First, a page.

3. Chapter 3
    4. Chapter 4
    5. Chapter 5
    6. Chapter 6
    7. Chapter 7
    8. Chapter 8
    9. Chapter 9
    10. Chapter 10
    11. Chapter 11
  17. Index

Learning Objectives

By the end of this section, you will be able to:
  • Find the greatest common factor of two or more expressions
  • Factor the greatest common factor from a polynomial
Be Prepared 10.15

Before you get started, take this readiness quiz.

Factor 5656 into primes.
If you missed this problem, review Example 2.48.

Be Prepared 10.16

Multiply: −3(6a+11).−3(6a+11).
If you missed this problem, review Example 7.25.

Be Prepared 10.17

Multiply: 4x2(x2+3x1).4x2(x2+3x1).
If you missed this problem, review Example 10.32.

Find the Greatest Common Factor of Two or More Expressions

Earlier we multiplied factors together to get a product. Now, we will be reversing this process; we will start with a product and then break it down into its factors. Splitting a product into factors is called factoring.

On the left, the equation 8 times 7 equals 56 is shown. 8 and 7 are labeled factors, 56 is labeled product. On the right, the equation 2x times parentheses x plus 3 equals 2 x squared plus 6x is shown. 2x and x plus 3 are labeled factors, 2 x squared plus 6x is labeled product. There is an arrow on top pointing to the right that says “multiply” in red. There is an arrow on the bottom pointing to the left that says “factor” in red.

In The Language of Algebra we factored numbers to find the least common multiple (LCM) of two or more numbers. Now we will factor expressions and find the greatest common factor of two or more expressions. The method we use is similar to what we used to find the LCM.

Greatest Common Factor

The greatest common factor (GCF) of two or more expressions is the largest expression that is a factor of all the expressions.

First we will find the greatest common factor of two numbers.

Example 10.80

Find the greatest common factor of 2424 and 36.36.

Try It 10.159

Find the greatest common factor: 54,36.54,36.

Try It 10.160

Find the greatest common factor: 48,80.48,80.

In the previous example, we found the greatest common factor of constants. The greatest common factor of an algebraic expression can contain variables raised to powers along with coefficients. We summarize the steps we use to find the greatest common factor.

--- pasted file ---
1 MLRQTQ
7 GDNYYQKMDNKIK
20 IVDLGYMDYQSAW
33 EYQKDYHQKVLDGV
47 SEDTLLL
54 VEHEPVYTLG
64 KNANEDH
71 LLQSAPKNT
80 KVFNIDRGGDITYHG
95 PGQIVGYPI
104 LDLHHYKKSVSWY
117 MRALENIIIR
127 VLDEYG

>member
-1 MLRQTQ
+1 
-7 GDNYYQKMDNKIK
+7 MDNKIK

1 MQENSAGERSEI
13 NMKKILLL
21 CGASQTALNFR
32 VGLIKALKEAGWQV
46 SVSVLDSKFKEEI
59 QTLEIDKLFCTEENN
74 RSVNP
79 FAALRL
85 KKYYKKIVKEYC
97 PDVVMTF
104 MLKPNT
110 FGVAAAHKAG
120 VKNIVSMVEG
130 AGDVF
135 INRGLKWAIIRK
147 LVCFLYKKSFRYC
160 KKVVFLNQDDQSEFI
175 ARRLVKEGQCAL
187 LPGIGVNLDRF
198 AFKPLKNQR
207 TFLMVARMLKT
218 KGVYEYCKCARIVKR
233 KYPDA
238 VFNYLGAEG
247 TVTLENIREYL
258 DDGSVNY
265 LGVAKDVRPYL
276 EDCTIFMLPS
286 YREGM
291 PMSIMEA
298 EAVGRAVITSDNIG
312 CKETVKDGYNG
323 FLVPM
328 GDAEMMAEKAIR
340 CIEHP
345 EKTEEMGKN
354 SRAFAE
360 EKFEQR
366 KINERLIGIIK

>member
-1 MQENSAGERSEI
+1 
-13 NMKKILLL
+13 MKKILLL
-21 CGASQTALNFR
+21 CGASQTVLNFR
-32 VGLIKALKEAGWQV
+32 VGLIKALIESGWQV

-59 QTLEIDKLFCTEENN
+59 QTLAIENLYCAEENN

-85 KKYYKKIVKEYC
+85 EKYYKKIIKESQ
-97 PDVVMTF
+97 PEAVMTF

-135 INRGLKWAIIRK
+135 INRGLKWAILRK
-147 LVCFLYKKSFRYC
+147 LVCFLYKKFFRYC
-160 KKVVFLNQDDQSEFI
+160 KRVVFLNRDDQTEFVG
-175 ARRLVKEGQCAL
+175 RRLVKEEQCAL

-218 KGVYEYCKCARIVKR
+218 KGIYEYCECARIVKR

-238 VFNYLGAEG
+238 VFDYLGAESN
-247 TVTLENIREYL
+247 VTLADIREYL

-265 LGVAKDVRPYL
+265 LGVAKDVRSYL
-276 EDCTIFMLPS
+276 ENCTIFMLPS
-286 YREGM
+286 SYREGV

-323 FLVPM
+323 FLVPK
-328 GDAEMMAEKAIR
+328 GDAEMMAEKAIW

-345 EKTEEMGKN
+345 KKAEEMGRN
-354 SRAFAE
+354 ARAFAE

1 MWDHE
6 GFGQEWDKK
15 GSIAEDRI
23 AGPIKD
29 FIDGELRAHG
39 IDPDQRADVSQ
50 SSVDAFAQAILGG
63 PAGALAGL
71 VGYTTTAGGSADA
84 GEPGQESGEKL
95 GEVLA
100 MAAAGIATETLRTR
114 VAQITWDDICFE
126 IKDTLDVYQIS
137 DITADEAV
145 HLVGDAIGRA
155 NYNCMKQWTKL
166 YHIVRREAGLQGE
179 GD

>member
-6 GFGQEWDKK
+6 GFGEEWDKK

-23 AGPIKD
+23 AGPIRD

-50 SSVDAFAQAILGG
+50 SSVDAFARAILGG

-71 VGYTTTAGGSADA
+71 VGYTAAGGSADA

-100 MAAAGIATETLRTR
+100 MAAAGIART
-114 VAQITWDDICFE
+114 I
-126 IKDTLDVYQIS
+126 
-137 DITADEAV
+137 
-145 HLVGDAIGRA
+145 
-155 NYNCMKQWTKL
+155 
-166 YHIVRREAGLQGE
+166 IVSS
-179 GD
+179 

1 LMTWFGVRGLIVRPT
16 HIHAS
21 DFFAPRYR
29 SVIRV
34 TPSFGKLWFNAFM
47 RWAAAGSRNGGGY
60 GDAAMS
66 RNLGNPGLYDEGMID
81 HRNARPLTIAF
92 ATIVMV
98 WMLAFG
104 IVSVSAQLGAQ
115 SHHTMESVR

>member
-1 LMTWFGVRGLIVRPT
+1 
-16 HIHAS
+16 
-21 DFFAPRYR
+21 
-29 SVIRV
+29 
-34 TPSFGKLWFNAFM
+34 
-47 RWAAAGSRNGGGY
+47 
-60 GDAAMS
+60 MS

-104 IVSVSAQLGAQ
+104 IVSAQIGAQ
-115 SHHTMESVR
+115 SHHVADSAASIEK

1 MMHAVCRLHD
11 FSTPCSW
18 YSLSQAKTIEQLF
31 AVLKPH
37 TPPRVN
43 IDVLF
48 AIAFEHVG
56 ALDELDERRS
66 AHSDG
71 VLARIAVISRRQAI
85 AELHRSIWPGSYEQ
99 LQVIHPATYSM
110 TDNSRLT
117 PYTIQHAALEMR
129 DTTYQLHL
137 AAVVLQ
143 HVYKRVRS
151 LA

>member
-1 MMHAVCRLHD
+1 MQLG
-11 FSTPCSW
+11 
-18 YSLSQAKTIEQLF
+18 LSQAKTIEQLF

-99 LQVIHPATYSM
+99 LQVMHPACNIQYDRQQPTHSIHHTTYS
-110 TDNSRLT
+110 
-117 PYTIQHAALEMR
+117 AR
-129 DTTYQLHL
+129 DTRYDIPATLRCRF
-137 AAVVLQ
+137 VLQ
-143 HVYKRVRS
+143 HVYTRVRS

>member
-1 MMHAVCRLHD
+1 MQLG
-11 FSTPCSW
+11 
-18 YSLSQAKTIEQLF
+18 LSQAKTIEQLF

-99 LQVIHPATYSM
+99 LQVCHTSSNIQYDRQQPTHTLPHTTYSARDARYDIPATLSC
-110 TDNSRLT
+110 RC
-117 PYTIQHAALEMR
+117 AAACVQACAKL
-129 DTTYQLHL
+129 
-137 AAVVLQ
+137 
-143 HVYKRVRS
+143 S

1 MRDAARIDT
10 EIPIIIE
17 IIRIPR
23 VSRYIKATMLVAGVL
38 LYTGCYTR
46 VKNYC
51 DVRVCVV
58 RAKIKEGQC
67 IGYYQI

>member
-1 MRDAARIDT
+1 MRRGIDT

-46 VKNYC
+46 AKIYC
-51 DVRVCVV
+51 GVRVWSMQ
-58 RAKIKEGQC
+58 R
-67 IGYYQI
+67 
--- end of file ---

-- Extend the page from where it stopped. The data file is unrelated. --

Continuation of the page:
How To

Find the greatest common factor.

  1. Step 1. Factor each coefficient into primes. Write all variables with exponents in expanded form.
  2. Step 2. List all factors—matching common factors in a column. In each column, circle the common factors.
  3. Step 3. Bring down the common factors that all expressions share.
  4. Step 4. Multiply the factors.

Example 10.81

Find the greatest common factor of 5xand15.5xand15.

Try It 10.161

Find the greatest common factor: 7y,14.7y,14.

Try It 10.162

Find the greatest common factor: 22,11m.22,11m.

In the examples so far, the greatest common factor was a constant. In the next two examples we will get variables in the greatest common factor.

Example 10.82

Find the greatest common factor of 12x212x2 and 18x3.18x3.

Try It 10.163

Find the greatest common factor: 16x2,24x3.16x2,24x3.

Try It 10.164

Find the greatest common factor: 27y3,18y4.27y3,18y4.

Example 10.83

Find the greatest common factor of 14x3,8x2,10x.14x3,8x2,10x.

Try It 10.165

Find the greatest common factor: 21x3,9x2,15x.21x3,9x2,15x.

Try It 10.166

Find the greatest common factor: 25m4,35m3,20m2.25m4,35m3,20m2.

Factor the Greatest Common Factor from a Polynomial

Just like in arithmetic, where it is sometimes useful to represent a number in factored form (for example, 1212 as 2·6or3·4),2·6or3·4), in algebra it can be useful to represent a polynomial in factored form. One way to do this is by finding the greatest common factor of all the terms. Remember that you can multiply a polynomial by a monomial as follows:

2(x + 7)factors 2·x + 2·7 2x + 14product 2(x + 7)factors 2·x + 2·7 2x + 14product

Here, we will start with a product, like 2x+14,2x+14, and end with its factors, 2(x+7).2(x+7). To do this we apply the Distributive Property “in reverse”.

Distributive Property

If a,b,ca,b,c are real numbers, then

a(b+c)=ab+acandab+ac=a(b+c)a(b+c)=ab+acandab+ac=a(b+c)

The form on the left is used to multiply. The form on the right is used to factor.

So how do we use the Distributive Property to factor a polynomial? We find the GCF of all the terms and write the polynomial as a product!

Example 10.84

Factor: 2x+14.2x+14.

Try It 10.167

Factor: 4x+12.4x+12.

Try It 10.168

Factor: 6a+24.6a+24.

Notice that in Example 10.84, we used the word factor as both a noun and a verb:

Noun7is a factor of14Verbfactor2from2x+14Noun7is a factor of14Verbfactor2from2x+14

How To

Factor the greatest common factor from a polynomial.

  1. Step 1. Find the GCF of all the terms of the polynomial.